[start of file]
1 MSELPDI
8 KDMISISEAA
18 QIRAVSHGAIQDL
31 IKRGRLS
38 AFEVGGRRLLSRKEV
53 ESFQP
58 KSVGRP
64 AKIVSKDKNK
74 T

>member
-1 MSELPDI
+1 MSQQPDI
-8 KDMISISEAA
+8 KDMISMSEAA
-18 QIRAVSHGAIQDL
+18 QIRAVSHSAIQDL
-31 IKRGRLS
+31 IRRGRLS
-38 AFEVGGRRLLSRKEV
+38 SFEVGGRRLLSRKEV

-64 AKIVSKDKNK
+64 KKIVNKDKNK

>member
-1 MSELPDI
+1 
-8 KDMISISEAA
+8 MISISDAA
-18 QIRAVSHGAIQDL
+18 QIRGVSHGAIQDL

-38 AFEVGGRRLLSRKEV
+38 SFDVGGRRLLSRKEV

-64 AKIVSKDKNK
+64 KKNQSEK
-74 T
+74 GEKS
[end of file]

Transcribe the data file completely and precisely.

1 MSELPDI
8 KDMISISEAA
18 QIRAVSHGAIQDL
31 IKRGRLS
38 AFEVGGRRLLSRKEV
53 ESFQP
58 KSVGRP
64 AKIVSKDKNK
74 T

>member
-1 MSELPDI
+1 MSQQPDI
-8 KDMISISEAA
+8 KDMISMSEAA
-18 QIRAVSHGAIQDL
+18 QIRAVSHSAIQDL
-31 IKRGRLS
+31 IRRGRLS
-38 AFEVGGRRLLSRKEV
+38 SFEVGGRRLLSRKEV

-64 AKIVSKDKNK
+64 KKIVNKDKNK

>member
-1 MSELPDI
+1 
-8 KDMISISEAA
+8 MISISDAA
-18 QIRAVSHGAIQDL
+18 QIRGVSHGAIQDL

-38 AFEVGGRRLLSRKEV
+38 SFDVGGRRLLSRKEV

-64 AKIVSKDKNK
+64 KKNQSEK
-74 T
+74 GEKS